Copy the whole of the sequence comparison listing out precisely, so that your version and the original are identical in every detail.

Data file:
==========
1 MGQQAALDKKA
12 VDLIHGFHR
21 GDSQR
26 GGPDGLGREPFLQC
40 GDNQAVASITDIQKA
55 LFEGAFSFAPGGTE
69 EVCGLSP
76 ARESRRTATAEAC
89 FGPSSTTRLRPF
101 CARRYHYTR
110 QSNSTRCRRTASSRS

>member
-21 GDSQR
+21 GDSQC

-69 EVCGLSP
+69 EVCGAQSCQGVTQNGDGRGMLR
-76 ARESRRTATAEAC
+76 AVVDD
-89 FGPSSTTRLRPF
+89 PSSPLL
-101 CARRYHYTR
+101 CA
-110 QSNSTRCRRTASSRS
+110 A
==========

1 MGQQAALDKKA
12 VDLIHGFHR
21 GDSQR
26 GGPDGLGREPFLQC
40 GDNQAVASITDIQKA
55 LFEGAFSFAPGGTE
69 EVCGLSP
76 ARESRRTATAEAC
89 FGPSSTTRLRPF
101 CARRYHYTR
110 QSNSTRCRRTASSRS

>member
-21 GDSQR
+21 GDSQC

-69 EVCGLSP
+69 EVCGAQSCQGVTQNGDGRGMLR
-76 ARESRRTATAEAC
+76 AVVDD
-89 FGPSSTTRLRPF
+89 PSSPLL
-101 CARRYHYTR
+101 CA
-110 QSNSTRCRRTASSRS
+110 A